Author Topic: 2017 Stanley Cup Playoffs  (Read 5555 times)

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Offline someguy23475

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Re: 2017 Stanley Cup Playoffs
« Reply #90 on: June 12, 2017, 08:39:35 PM »
I drove through Nashville last month, and I have to ask: Are the Preds fans really fans of the sport, or just the atmosphere of the crowd and an event? I have heard both from national media, and while I have a cousin in that general area, he grew up a Red Wings fan due to living near Detroit for years. Also considering the team was close to moving, makes me wonder.

Any observations from some Nashville area residents?

Offline JohnHolder

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Re: 2017 Stanley Cup Playoffs
« Reply #91 on: June 12, 2017, 09:00:58 PM »
I drove through Nashville last month, and I have to ask: Are the Preds fans really fans of the sport, or just the atmosphere of the crowd and an event? I have heard both from national media, and while I have a cousin in that general area, he grew up a Red Wings fan due to living near Detroit for years. Also considering the team was close to moving, makes me wonder.

Any observations from some Nashville area residents?

I don't live there, but I went to a Predators game five years ago, and the atmosphere was as enthusiastic as I've ever seen in an NHL arena (I've been to nine of them).

Offline dmaingame

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Re: 2017 Stanley Cup Playoffs
« Reply #92 on: June 12, 2017, 11:55:12 PM »
Nashville is one of the best success stories of an NHL market in the south.  Like many other southern states, Tennessee has a high population of hockey fans and people who moved south from places that may have lacked an NHL Franchise.  Having the Predators is a dream come true for a Nashville resident who may have relocated from say, Wisconsin and finally has a home team after having spent their years growing up rooting for a Northstars or Wild team that played their games more than an hour's drive from and in a different state than their hometown.  What many hockey fans also forget is that for much of the league's history, hockey was a sport exclusive to Canada and a handful of cities in the northeastern US.  Only in the 1970s with expansion teams like the Buffalo Sabres, Washington Capitals, Edmonton Oilers, Oakland Seals, Kansas City Scouts, and Atlanta Flames did the NHL truly become national as its footprint swelled exponentially.  The league is much more exciting with 31 teams than it would be if it were still the original six.  I'm all for the NHL having franchises in non-traditional markets so long as the city and population genuinely supports the team. 

Offline PayingTheRent

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Re: 2017 Stanley Cup Playoffs
« Reply #93 on: June 13, 2017, 07:41:36 AM »
I've lived in the Nashville market my entire life but about 40-50 miles outside of the city.  Here's what I've observed:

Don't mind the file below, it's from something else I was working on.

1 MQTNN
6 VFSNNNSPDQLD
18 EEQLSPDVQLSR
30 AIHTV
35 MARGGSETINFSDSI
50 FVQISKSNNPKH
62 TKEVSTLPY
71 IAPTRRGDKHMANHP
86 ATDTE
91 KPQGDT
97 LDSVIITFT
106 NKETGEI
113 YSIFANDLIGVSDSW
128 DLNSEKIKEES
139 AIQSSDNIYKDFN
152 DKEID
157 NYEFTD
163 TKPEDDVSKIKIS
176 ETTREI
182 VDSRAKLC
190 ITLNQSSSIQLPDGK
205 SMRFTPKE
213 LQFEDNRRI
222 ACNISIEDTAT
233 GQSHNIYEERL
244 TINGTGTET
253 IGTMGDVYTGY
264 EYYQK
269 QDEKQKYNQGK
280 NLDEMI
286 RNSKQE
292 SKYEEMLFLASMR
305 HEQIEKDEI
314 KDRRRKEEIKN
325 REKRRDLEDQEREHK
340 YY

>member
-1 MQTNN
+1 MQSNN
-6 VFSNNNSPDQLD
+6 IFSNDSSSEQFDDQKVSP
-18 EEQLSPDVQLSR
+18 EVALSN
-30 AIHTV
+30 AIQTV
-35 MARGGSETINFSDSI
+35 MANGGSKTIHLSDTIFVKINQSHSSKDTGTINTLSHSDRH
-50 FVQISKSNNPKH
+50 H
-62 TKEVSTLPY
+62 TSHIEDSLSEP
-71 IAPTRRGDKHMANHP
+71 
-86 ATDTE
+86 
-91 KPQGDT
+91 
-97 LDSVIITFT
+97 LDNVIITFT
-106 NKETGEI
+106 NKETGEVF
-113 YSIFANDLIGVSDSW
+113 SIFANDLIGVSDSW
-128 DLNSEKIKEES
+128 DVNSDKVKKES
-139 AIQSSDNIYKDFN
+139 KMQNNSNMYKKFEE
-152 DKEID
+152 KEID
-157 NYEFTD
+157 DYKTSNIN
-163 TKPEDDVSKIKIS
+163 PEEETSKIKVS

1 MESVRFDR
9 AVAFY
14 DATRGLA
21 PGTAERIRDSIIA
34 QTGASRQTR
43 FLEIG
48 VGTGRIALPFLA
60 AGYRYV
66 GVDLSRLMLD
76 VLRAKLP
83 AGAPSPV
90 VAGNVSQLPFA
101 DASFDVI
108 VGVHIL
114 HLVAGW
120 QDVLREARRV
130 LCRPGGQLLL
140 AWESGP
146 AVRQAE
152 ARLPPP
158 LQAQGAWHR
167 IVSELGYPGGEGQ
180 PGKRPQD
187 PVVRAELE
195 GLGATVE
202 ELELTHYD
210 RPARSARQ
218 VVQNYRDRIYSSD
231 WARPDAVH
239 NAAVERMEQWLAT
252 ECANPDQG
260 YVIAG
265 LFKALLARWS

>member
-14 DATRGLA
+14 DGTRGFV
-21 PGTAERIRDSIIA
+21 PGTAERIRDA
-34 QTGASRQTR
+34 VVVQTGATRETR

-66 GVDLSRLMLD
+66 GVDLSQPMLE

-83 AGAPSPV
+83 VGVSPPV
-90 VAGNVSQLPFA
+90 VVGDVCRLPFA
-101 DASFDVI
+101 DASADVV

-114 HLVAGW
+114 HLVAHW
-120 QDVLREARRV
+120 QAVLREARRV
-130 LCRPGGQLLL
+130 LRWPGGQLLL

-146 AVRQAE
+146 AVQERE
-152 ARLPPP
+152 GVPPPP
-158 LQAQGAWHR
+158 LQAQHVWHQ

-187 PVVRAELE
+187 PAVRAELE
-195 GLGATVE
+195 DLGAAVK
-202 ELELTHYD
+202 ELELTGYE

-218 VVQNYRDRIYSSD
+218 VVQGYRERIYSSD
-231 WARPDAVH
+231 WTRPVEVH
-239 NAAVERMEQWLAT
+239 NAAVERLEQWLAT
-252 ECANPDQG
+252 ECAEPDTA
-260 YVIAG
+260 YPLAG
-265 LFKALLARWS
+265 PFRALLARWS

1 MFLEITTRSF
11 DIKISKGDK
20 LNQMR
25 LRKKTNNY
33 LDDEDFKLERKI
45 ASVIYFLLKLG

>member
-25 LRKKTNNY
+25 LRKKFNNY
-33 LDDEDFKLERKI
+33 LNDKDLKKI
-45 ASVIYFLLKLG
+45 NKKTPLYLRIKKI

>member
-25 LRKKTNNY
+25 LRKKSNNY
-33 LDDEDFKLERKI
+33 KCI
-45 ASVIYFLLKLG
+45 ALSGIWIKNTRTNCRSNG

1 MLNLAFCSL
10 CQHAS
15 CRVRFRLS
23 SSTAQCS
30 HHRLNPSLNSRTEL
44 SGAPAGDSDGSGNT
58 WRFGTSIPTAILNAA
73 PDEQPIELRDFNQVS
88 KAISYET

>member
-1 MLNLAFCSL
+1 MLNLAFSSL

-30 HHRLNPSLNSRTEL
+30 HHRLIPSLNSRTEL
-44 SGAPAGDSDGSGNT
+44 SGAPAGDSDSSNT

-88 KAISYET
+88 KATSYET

- The biggest fans, it seems, are in fact those who have moved to Nashville from other cities.  This comes as no surprise, as the city has been exploding with growth recently, which includes, as mentioned above, many people from northern regions where hockey is much more popular.

- There are, however, many fans who aren't what we refer to as "transplants" from other regions of the country.  They just don't come close to matching the number of Titans or Vols fans (or fans of both teams, as I am).

- Once you step outside of Nashville's city limits, football is absolutely king.  We follow the Preds, and several people I know do in fact have season tickets.  However, the Average Joe probably can't tell you what the Preds record is during the regular season or when the next game is going to be played -- at least not until playoff time.  We'll see how this changes following the Stanley Cup run.  They may have picked up several more true 'fans', myself included.

- The biggest sports radio station, WGFX-FM 1045 The Zone, spends very little time discussing the Preds -- the exception being during their playoff run.  Granted, they aren't the flagship station for the Preds -- that would be 102.5 FM -- but they, by far, have the largest listening audience of any station in Nashville, regardless of format.  The Tennessee Titans, Tennessee Vols and Vanderbilt Commodores generally get the most attention on any given day.

- Regarding football, even the Titans aren't as popular as the Vols, despite being much closer in proximity (Knoxville is about 150 or so miles east of Nashville)(Vandy's fan base, even in Nashville where the school is located, is smaller than that of the Vols).  College football comes first, followed by the NFL.  After that, it's kind of a toss up, but the Preds have certainly made their case to fill that space.
Pardon my language, but I do believe we all need to calm the f*** down.

Offline UltraPrice

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Re: 2017 Stanley Cup Playoffs
« Reply #94 on: June 13, 2017, 11:36:49 PM »
This was the first Stanley Cup Finals series since 1983 where no game was decided by one goal.

Offline mellongraig

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Re: 2017 Stanley Cup Playoffs
« Reply #95 on: June 14, 2017, 08:26:43 PM »
650,000 fans attended the Penguins victory parade today.

I would say that the help of country superstars in Nashville performing the national anthem at the Predators playoff home games got them this far to the finals.